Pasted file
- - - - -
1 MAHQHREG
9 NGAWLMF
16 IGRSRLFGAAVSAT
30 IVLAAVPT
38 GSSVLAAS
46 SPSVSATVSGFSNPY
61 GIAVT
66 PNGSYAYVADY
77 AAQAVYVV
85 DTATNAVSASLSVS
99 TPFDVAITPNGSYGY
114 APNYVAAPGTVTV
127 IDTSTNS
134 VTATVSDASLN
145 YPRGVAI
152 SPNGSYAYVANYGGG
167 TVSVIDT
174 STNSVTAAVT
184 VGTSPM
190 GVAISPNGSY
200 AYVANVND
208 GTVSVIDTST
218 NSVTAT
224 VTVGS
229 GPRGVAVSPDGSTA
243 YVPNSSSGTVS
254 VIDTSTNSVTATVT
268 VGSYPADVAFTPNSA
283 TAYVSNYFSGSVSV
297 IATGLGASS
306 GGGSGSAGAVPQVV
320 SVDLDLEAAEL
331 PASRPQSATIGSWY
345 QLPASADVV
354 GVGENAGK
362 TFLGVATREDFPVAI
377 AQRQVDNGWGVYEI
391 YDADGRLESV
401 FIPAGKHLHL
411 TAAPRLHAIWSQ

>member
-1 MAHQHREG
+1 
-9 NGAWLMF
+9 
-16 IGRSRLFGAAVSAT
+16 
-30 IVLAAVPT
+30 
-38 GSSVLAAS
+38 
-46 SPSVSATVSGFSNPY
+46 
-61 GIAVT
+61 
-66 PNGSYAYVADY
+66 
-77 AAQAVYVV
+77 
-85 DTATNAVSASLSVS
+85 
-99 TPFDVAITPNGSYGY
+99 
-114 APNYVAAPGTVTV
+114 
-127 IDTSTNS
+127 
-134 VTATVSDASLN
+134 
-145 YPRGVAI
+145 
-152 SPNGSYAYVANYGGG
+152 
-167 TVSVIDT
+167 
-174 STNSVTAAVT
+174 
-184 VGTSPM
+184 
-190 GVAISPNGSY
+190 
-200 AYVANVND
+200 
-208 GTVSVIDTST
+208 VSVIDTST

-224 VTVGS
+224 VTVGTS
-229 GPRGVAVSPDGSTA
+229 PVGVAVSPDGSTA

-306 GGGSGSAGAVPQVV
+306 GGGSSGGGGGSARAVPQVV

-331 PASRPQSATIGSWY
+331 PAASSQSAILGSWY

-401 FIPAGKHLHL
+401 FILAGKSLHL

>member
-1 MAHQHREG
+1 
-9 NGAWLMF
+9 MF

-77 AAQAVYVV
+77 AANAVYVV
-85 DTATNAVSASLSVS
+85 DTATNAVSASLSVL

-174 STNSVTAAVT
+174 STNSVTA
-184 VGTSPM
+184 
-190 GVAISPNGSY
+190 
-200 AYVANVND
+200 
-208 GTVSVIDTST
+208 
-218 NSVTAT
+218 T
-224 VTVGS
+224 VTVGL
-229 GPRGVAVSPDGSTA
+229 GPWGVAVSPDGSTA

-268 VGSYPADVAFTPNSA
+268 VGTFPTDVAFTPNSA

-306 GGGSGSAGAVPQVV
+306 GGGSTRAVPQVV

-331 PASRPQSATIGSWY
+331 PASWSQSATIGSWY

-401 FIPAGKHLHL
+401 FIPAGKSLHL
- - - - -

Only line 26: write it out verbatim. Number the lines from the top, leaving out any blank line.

243 YVPNSSSGTVS